First, Valgreen shows that technology sector sales are mostly driven by the US business capex and manufacturing cycles, and there is no evidence of any delinking of technology sector sales growth with the general cycle over the past year or during the COVID boom. Moreover, technology sales are likely to start to decline through H1 2024, he says. Second, Valgreen says when tech sales growth declines technology sector earnings are subject to the same negative operational leverage effects as overall non-financial corporate profits. This explains why technology sector EPS has declined about 15% over the past year, he says. Finally, the US technology sector is trading at 38 times trailing earnings, notes Valgreen. In a flat market using the above earning declines he projects P/E at 42 (no recession) and 55 (recession) by next Summer. This would be near 1990 tech bubble levels, says Valgreen, who adds if P/E is to return to historical averages or just 2019 levels, the US technology sector will decline 50-60%. Click here for the full report. Click here if you would like to speak to the analyst.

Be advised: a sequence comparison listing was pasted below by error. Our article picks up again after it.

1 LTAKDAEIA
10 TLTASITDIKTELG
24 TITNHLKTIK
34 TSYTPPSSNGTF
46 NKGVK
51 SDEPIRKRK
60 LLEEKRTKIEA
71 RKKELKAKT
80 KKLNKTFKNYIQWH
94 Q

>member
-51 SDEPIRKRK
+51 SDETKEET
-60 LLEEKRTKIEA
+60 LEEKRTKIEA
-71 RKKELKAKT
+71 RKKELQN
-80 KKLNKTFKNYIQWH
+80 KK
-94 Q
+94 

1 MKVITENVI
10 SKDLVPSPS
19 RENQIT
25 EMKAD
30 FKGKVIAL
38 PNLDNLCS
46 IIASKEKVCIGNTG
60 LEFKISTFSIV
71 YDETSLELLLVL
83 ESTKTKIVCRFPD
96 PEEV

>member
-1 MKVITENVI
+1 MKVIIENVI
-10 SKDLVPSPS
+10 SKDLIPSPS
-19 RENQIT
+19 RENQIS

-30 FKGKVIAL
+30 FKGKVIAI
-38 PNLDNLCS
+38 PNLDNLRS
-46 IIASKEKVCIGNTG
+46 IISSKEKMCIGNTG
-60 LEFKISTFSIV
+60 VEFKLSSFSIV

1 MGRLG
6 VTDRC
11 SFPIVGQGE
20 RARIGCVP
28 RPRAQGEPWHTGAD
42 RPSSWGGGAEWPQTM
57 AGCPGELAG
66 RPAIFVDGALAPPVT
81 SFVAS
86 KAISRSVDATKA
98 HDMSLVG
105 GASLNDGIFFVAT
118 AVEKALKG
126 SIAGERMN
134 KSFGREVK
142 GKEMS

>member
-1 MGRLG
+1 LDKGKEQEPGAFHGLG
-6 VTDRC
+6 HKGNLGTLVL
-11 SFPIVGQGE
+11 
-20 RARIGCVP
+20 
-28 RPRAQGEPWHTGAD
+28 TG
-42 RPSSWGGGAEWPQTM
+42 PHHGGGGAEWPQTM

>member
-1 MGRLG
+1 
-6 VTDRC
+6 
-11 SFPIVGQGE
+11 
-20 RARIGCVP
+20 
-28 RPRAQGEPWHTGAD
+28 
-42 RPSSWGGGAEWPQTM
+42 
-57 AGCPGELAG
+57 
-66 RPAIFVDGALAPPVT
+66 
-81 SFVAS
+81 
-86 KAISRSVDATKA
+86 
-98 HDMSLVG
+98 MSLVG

Longview Economics: Late cycle or Goldilocks? (July 20)
Clearly, given June’s strong performance, Chris Watling at Longview Economics says he moved tactically UW equities too early in this uptrend. The models are increasingly, though, generating a clear sell message, he says. Technically the market is overbought on various levels (and by various measures) according to Watling; risk appetite is high; scoring systems are on or close to sell; while market participants are vulnerable to negative newsflow (i.e. not hedged). Added to which, he says the cyclical (as well as the growth) part of the market is overextended to the upside, while the defensive area is the most attractive top level segment (on various measures) – which is typically a bearish sign for the stock market. A continued UW position, therefore, is logical, according to Watling. However, he says given there is still some headroom (for some of the models), and given the strong (late cycle) momentum in this equity market, he is temporarily reducing the size of the underweight position. Click here for the full report. Click here if you would like to speak to the analyst.
TS Lombard: The liquidity for a new bull market (July 20)